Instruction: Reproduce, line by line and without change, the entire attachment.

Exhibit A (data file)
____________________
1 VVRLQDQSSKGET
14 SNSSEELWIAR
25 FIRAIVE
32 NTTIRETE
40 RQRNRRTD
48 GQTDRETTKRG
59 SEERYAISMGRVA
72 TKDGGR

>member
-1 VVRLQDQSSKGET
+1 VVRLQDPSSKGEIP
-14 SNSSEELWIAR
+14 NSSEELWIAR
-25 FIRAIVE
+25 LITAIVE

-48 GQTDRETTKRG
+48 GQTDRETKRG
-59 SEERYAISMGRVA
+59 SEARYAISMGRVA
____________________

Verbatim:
1 VVRLQDQSSKGET
14 SNSSEELWIAR
25 FIRAIVE
32 NTTIRETE
40 RQRNRRTD
48 GQTDRETTKRG
59 SEERYAISMGRVA
72 TKDGGR

>member
-1 VVRLQDQSSKGET
+1 VVRLQDPSSKGEIP
-14 SNSSEELWIAR
+14 NSSEELWIAR
-25 FIRAIVE
+25 LITAIVE

-48 GQTDRETTKRG
+48 GQTDRETKRG
-59 SEERYAISMGRVA
+59 SEARYAISMGRVA